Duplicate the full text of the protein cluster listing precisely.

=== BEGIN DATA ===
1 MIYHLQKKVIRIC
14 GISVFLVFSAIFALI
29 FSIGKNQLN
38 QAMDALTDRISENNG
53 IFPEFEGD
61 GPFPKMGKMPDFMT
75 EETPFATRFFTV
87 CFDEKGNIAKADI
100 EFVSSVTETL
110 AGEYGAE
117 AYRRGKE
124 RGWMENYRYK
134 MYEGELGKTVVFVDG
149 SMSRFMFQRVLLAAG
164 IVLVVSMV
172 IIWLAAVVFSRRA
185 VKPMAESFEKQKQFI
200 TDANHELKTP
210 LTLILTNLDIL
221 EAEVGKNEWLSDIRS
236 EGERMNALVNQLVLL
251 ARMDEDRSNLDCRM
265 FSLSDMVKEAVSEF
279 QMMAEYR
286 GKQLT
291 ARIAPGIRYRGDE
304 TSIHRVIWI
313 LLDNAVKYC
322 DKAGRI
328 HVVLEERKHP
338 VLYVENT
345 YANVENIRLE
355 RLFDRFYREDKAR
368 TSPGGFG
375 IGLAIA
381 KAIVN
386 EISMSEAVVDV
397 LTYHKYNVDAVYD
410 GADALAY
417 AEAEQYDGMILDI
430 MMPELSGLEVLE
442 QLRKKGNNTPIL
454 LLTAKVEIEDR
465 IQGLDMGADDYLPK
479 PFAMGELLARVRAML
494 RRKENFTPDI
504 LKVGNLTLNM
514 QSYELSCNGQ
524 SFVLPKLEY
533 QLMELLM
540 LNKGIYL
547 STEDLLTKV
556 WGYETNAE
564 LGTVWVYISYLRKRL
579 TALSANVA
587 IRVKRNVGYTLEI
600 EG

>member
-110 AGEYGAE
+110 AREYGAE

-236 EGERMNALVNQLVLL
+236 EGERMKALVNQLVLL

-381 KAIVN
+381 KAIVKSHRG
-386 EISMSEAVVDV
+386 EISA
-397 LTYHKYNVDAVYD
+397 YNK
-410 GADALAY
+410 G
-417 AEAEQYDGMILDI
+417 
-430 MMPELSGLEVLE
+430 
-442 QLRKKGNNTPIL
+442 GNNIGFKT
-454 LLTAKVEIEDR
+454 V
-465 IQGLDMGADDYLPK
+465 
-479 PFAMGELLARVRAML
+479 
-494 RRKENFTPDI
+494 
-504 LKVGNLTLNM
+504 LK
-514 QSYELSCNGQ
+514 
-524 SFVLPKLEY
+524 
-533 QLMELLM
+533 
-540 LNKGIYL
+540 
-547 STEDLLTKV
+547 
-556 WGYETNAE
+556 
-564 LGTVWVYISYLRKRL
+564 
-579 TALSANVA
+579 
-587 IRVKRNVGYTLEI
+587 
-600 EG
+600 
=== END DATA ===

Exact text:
1 MIYHLQKKVIRIC
14 GISVFLVFSAIFALI
29 FSIGKNQLN
38 QAMDALTDRISENNG
53 IFPEFEGD
61 GPFPKMGKMPDFMT
75 EETPFATRFFTV
87 CFDEKGNIAKADI
100 EFVSSVTETL
110 AGEYGAE
117 AYRRGKE
124 RGWMENYRYK
134 MYEGELGKTVVFVDG
149 SMSRFMFQRVLLAAG
164 IVLVVSMV
172 IIWLAAVVFSRRA
185 VKPMAESFEKQKQFI
200 TDANHELKTP
210 LTLILTNLDIL
221 EAEVGKNEWLSDIRS
236 EGERMNALVNQLVLL
251 ARMDEDRSNLDCRM
265 FSLSDMVKEAVSEF
279 QMMAEYR
286 GKQLT
291 ARIAPGIRYRGDE
304 TSIHRVIWI
313 LLDNAVKYC
322 DKAGRI
328 HVVLEERKHP
338 VLYVENT
345 YANVENIRLE
355 RLFDRFYREDKAR
368 TSPGGFG
375 IGLAIA
381 KAIVN
386 EISMSEAVVDV
397 LTYHKYNVDAVYD
410 GADALAY
417 AEAEQYDGMILDI
430 MMPELSGLEVLE
442 QLRKKGNNTPIL
454 LLTAKVEIEDR
465 IQGLDMGADDYLPK
479 PFAMGELLARVRAML
494 RRKENFTPDI
504 LKVGNLTLNM
514 QSYELSCNGQ
524 SFVLPKLEY
533 QLMELLM
540 LNKGIYL
547 STEDLLTKV
556 WGYETNAE
564 LGTVWVYISYLRKRL
579 TALSANVA
587 IRVKRNVGYTLEI
600 EG

>member
-110 AGEYGAE
+110 AREYGAE

-236 EGERMNALVNQLVLL
+236 EGERMKALVNQLVLL

-381 KAIVN
+381 KAIVKSHRG
-386 EISMSEAVVDV
+386 EISA
-397 LTYHKYNVDAVYD
+397 YNK
-410 GADALAY
+410 G
-417 AEAEQYDGMILDI
+417 
-430 MMPELSGLEVLE
+430 
-442 QLRKKGNNTPIL
+442 GNNIGFKT
-454 LLTAKVEIEDR
+454 V
-465 IQGLDMGADDYLPK
+465 
-479 PFAMGELLARVRAML
+479 
-494 RRKENFTPDI
+494 
-504 LKVGNLTLNM
+504 LK
-514 QSYELSCNGQ
+514 
-524 SFVLPKLEY
+524 
-533 QLMELLM
+533 
-540 LNKGIYL
+540 
-547 STEDLLTKV
+547 
-556 WGYETNAE
+556 
-564 LGTVWVYISYLRKRL
+564 
-579 TALSANVA
+579 
-587 IRVKRNVGYTLEI
+587 
-600 EG
+600 